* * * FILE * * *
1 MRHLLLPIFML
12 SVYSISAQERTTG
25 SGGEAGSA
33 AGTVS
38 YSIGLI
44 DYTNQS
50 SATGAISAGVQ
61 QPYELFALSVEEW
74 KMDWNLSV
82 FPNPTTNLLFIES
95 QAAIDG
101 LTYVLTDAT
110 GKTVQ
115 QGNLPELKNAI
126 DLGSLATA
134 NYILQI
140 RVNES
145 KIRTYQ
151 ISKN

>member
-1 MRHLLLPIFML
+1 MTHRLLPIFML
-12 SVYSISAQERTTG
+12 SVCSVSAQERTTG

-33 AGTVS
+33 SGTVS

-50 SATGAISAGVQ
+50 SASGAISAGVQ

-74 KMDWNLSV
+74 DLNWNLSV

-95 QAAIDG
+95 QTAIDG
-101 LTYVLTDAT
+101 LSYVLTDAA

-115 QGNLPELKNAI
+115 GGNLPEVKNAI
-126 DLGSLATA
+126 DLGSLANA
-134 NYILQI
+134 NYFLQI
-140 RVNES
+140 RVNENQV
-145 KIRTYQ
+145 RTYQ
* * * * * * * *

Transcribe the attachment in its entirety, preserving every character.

1 MRHLLLPIFML
12 SVYSISAQERTTG
25 SGGEAGSA
33 AGTVS
38 YSIGLI
44 DYTNQS
50 SATGAISAGVQ
61 QPYELFALSVEEW
74 KMDWNLSV
82 FPNPTTNLLFIES
95 QAAIDG
101 LTYVLTDAT
110 GKTVQ
115 QGNLPELKNAI
126 DLGSLATA
134 NYILQI
140 RVNES
145 KIRTYQ
151 ISKN

>member
-1 MRHLLLPIFML
+1 MTHRLLPIFML
-12 SVYSISAQERTTG
+12 SVCSVSAQERTTG

-33 AGTVS
+33 SGTVS

-50 SATGAISAGVQ
+50 SASGAISAGVQ

-74 KMDWNLSV
+74 DLNWNLSV

-95 QAAIDG
+95 QTAIDG
-101 LTYVLTDAT
+101 LSYVLTDAA

-115 QGNLPELKNAI
+115 GGNLPEVKNAI
-126 DLGSLATA
+126 DLGSLANA
-134 NYILQI
+134 NYFLQI
-140 RVNES
+140 RVNENQV
-145 KIRTYQ
+145 RTYQ